We all experience instant memories when we hear some song and that is what happened when I heard a 1970’s song by the Beegees as I drove to town. In July 1978 my friend Alan Atterton and I traveled separately (with me often playing the Beegees cassette during my journey) to a place in Wyoming’s Teton Mountain range called the T Cross Ranch. We were there for a photography class put on by the University of the Wilderness and taught by photographer, and writer, Boyd Norton.
Atterton had found Norton’s book “Wilderness Photography” and passed it along to me. We both poured over that book with its instructions, suggestions, and ideas about photographing the great out-of-doors. I don’t recall how we found out about the class, but I was so determined to attend that I sold my VW to pay for it. The cash would not only pay for my tuition and expenses to Wyoming, it also helped pay for an airline ticket for my girl friend (later my wife) to Salt Lake City, Utah. Our plan was to meet up there and spend time photographing Arches National Monument, Zion Park and the Grand Canyon.
The T Cross Ranch was just outside of Dubois, Wyoming, and our class was comprised of photographers from Germany, New York, Florida, Idaho, Colorado, Tennessee, and two of us from Kamloops. Getting together with other photographers, in my opinion, not only creates excitement, but also is the best thing one can do to become a better photographer.
We hiked and wandered during the days, photographed everything in front of our lenses, and in the evenings had lectures in a large wonderful 100-year-old antique-filled log house.
Our instructor wanted to provide instant feedback for the participants and had come across a new three-chemical-process for developing slide film. The first morning I noticed him reading the instructions and without thinking I said I was familiar with it and immediately became the official class technician. So each evening while my classmates were sitting around the fire talking about the day’s events, I was in an abandoned walk-in cold room removing film from cassettes, rolling them into large processing tanks, then developing and hanging the rolls for overnight drying. Hmm…. me and my big mouth. The participants were all excited that we could have our images for critique so quickly. I thought that film technology had finally become the best it could be. Little did I know or could have predicted the future.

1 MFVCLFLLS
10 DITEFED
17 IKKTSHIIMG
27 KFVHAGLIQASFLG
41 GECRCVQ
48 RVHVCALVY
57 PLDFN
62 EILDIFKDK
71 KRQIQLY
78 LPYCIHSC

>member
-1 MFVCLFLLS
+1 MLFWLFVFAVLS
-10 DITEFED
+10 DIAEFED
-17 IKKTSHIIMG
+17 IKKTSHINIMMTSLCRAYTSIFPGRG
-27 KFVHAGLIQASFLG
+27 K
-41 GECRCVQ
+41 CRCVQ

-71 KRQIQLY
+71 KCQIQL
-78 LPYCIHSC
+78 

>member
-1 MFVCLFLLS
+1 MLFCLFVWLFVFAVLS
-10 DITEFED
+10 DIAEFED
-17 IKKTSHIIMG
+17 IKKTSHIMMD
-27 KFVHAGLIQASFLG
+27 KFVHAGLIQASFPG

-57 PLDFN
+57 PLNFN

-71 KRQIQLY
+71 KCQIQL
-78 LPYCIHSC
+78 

I preferred using a huge Mamiya RB67 at that time. The RB used 120mm medium format film and the negatives were 2¼x2¾ inches. I changed my camera because of that trip. We trucked up to a mountain plateau and Norton said, “There is a lightning storm to the west and we’ll see antelope coming this way to stay out of the storm. Find yourself a good position for some great shots.” I waited behind an old salt lick as several antelope came bounding our way. The lens on the Mamiya RB67 racked back and forth on a rail instead of turning like modern lenses. I tried to keep the antelopes in focus as they ran toward us, but to my dismay I couldn’t. I didn’t get a shot! When I came back within weeks I sold the RB and purchased a jaunty little Hasselblad that I used for years, until, coincidentally, I attended another wilderness class, that time in Washington State, and was introduced to digital. I returned to Kamloops after that class and shortly bought my first DSLR. Both instances were because of the influence of other photographers.
Reminiscing about that trip has reminded me was how important it is to interact with other photographers and participate in workshops, classes, and photo tours. The other thing I noted was that technology changes constantly for those of us dedicated to the medium and holding on to outdated equipment stops growth.